The Design

I had a good starting place with the brand guide, and the hoardings gave a lot of indications as to the way the brand was being pointed. Very early on I knew images were going to play a prominent role in the visual impact the site had to make. Black sites can really help in this way as colours get a bit of intensity kick from a dark background.

Instead of banging on about it, here are a few images of the designs evolution (well the front page anyway):

Rough line

Renaissance sketch 1

A very early roughing out of the direction I wanted to go in… apart from the logo I don’t think much survived. Except the orange link colour which came from the ING who are the biggest investors…

Blind Alley

Renaissance sketch 2

Here I was exploring some of the ideas from the first sketch. I was still struggling to get to grips with the grid concept too.

Dead End

Renaissance sketch 3

A more fully fleshed out concept sketch. Most people quite liked it… I didn’t.

Start Again

Renaissance sketch 4

There’s a few stages missing here, but you can see the evolution as it’s taken a more recognisable look to the finished product. I thought the news had to be more prominent, and the banner image at the top wasn’t working for me. It still need tweaking, but it wasn’t long after this stage of mock ups that I headed into hard code.

Content Pages

The front page was where I started with the grid, and I found it helped immensely. It wasn’t until the content pages, however, that their true goodness came through.

Here’s a selection of the different pages on the grid…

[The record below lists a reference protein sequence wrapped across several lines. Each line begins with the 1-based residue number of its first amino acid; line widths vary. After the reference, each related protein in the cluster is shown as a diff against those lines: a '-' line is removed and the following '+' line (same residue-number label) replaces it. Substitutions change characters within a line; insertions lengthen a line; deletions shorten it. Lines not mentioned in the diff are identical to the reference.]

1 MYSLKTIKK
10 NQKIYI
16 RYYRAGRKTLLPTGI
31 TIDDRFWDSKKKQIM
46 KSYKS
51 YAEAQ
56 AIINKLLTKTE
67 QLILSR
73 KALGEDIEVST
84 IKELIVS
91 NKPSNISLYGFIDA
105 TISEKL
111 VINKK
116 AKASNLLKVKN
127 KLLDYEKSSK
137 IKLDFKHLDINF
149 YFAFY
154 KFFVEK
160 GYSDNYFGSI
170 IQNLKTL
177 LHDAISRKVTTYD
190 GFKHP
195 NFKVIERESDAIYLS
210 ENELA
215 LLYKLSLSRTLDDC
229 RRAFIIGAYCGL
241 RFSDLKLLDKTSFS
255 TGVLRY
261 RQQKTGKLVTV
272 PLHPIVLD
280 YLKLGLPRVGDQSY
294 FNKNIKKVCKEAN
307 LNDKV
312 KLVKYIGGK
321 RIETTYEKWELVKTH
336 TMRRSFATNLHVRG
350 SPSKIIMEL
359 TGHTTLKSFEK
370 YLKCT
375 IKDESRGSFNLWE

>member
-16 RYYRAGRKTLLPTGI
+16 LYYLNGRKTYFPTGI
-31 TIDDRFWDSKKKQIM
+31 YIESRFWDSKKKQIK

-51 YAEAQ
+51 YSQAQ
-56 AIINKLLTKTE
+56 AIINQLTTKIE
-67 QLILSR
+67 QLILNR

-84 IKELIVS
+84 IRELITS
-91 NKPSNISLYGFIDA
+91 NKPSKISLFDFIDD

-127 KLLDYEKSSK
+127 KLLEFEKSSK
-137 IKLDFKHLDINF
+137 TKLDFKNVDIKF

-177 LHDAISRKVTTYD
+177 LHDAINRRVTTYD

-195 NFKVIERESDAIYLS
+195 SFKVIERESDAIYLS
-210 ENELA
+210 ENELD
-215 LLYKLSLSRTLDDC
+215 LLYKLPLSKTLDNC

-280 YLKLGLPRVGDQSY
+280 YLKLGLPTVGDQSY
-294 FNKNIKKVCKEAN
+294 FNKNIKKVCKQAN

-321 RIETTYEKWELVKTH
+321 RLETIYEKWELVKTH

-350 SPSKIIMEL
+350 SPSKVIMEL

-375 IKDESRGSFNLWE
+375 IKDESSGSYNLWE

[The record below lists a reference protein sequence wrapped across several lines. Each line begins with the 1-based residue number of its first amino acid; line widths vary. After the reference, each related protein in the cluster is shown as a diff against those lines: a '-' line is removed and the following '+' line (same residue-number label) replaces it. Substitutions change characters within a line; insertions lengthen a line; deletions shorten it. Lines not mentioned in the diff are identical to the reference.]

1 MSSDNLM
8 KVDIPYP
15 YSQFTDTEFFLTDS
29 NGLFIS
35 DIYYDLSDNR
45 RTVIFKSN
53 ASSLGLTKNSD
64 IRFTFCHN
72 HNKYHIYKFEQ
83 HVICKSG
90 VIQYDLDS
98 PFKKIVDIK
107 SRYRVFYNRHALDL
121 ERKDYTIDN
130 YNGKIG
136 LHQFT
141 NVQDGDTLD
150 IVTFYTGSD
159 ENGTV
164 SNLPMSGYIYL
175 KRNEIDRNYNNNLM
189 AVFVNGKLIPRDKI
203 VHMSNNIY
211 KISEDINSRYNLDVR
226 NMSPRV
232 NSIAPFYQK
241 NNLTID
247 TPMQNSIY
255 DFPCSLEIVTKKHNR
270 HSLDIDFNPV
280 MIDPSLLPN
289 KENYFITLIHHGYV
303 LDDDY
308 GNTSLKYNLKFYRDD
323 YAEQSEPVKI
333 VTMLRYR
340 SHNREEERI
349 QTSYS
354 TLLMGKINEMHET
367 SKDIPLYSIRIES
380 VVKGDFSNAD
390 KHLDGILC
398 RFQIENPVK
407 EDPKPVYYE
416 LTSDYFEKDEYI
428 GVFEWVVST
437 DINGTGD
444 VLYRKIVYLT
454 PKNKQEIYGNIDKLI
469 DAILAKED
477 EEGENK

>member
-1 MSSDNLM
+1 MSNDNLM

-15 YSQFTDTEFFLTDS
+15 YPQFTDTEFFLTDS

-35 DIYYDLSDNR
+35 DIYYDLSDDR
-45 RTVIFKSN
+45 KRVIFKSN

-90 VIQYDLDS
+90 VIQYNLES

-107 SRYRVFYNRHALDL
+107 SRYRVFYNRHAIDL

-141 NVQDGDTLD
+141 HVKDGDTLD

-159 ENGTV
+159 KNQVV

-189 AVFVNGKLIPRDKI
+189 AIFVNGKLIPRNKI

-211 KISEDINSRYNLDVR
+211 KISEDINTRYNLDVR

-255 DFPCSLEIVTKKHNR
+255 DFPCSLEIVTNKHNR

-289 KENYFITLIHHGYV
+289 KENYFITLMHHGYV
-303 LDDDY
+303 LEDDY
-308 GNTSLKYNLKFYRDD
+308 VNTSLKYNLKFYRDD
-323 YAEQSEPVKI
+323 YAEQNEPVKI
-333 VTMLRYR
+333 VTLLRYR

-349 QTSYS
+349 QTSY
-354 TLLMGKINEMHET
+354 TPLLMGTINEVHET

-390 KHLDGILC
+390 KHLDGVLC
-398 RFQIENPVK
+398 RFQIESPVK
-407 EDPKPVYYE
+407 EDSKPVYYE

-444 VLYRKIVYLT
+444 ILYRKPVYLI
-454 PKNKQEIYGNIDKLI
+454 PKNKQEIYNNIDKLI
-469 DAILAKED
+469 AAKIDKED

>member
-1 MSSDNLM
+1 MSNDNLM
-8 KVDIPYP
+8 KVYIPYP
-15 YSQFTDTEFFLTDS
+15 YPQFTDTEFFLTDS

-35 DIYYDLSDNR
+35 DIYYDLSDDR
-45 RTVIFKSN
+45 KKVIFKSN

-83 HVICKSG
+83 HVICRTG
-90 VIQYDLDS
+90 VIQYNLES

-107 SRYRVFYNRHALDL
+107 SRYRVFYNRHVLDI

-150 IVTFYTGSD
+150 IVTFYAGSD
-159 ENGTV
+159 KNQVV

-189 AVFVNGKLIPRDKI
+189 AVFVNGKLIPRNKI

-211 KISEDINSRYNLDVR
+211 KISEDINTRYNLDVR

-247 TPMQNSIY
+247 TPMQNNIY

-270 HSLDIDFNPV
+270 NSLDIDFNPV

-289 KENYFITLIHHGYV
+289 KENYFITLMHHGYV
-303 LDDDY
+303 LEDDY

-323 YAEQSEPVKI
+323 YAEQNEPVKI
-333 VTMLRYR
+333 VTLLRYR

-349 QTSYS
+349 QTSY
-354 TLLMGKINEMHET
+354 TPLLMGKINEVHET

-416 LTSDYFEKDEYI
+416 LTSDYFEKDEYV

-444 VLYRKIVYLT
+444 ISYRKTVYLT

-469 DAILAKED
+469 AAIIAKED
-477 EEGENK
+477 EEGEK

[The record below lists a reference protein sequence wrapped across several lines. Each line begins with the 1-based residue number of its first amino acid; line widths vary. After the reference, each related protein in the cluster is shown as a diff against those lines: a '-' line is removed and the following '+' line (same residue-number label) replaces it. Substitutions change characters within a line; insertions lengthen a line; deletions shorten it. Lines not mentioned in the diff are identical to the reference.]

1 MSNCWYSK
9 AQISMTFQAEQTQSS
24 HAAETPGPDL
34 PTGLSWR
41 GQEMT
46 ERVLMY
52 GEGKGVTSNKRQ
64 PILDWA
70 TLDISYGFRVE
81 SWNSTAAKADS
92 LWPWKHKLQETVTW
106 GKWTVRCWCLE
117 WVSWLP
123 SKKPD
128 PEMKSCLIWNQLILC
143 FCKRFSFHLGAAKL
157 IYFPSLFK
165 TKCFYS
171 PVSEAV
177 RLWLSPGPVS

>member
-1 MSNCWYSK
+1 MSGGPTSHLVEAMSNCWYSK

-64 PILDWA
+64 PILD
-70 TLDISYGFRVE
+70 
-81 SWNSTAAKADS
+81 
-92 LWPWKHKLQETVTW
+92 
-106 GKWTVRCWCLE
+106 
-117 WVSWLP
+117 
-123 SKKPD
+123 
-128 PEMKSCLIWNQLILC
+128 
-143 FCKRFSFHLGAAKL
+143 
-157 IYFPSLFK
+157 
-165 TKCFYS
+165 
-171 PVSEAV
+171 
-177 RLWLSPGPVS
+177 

The railands project page on the grid The projects page grid The Traffic page on the grid The Vision page on the grid A news page on the grid

I tried hard to create the banner images to fall into the grid as much as possible. These banner images on the main content pages are really important, and really lift the site up a level.

Taking in to account a few browser discrepancies and a few compromises for IE I think the grid has worked pretty well, especially for my first go. It’s a different way of thinking about web design for me – but that’s what it’s all about and the change has given me lot’s of new ideas and techniques.

I certainly find that I’m looking at old work and really noticing the lack of gridness and thinking it would look much better with the techniques applied. I think the majority of my future work will be on the grid.


Even though there’s lots more I could say – especially about the google Maps – I think that will do you for now.

The sites gone down pretty well with the right people, and it’s been getting a lot of good feedback. I’m pretty pleased with it, but there are a few elements I would do differently.

I’ve already mentioned the grid was laid out using Fireworks’ guides. I don’t do it like that any more and for good reason.

I became aware of the vertical flow design concept halfway through the build. The thought had never really crossed my mind… I’ve tried to implement elements of it, but I would love to do it properly.

The front page has a few areas I don’t like – mainly the partners bit – it looks tacked on… that’s because it is really. In the future I’ll try and morph this into something else… but politics… you know.

Well that ends my post drought… let me know what you think.